PMS or pregnancy symptoms? How to tell the difference
Imagine being nauseous for days with sore breasts and unusual food cravings, too, with perpetual abdominal cramps. These symptoms are also accompanied by extreme fatigue. You're not pregnant. What you were experiencing was just premenstrual syndrome (PMS) symptoms.
Oftentimes, many women get their hearts broken when this happens, especially if they have been trying to conceive for a while. Early pregnancy signs and PMS indicators are very similar. But is there a way to tell the difference? According gynaecologist Kiri-an Bridgewater, yes, you can. And it starts with you knowing your body.
"It's common for women to confuse the two. So, it is important for a woman to take note of the changes that normally occur in her body throughout her cycle. This way she can easily identify when something is out of the ordinary," the doctor explained.With early observation, knowing for certain if you are indeed expecting is not an easy feat. Features signalling conception can start as early as a week before you miss your period. This is the same as premenstrual syndrome, which Dr Bridgewater told Flair can last for a minimum of five days and a maximum of 10. Your menses will arrive at the end of each monthly PMS episode.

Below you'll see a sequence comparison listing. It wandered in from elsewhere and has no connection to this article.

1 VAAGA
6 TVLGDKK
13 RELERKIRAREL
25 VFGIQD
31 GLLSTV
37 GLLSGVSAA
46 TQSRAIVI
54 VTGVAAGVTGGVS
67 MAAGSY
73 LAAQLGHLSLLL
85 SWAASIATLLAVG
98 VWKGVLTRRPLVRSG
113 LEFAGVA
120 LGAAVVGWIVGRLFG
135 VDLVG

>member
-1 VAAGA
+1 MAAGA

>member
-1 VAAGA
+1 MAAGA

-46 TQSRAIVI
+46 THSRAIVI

At times, you'll have a strong gut feeling that you are pregnant. And there is nothing wrong with that; oftentimes it's true. This is why you should be looking for symptoms that are not similar to the two conditions. Certainly, nausea and vomiting are more common in early pregnancy than in PMS; nonetheless, there are other ways to tell whether or not you are having a baby.
As the expert notes, "Other symptoms more commonly seen in early pregnancy are your nipples will darken as well as the area around it called the areola, and mild intermittent spotting. Of course, remember if you get your period at the usual time, for the usual length, then you'll be able to tell the difference."
Moderate to severe symptoms need to be assessed by your doctor. Dr Bridgewater asserts that oral contraceptive pill or antidepressants may be required for your relief.
And if these symptoms affect your daily functioning, whether you believe they are caused by an egg being successfully fertilised and implanted in your womb, or have concluded that it's PMS, you need to seek medical assistance.
PMS can be confused with other health concerns, such as anaemia (low blood count), thyroid disease, depression, and some autoimmune conditions.
"But regular exercise can significantly decrease the severity of PMS symptoms. Also dietary changes such as avoiding caffeine, salt and alcohol, and adding foods high in calcium and vitamin B6 during the one or two weeks before your period can also help," she advised.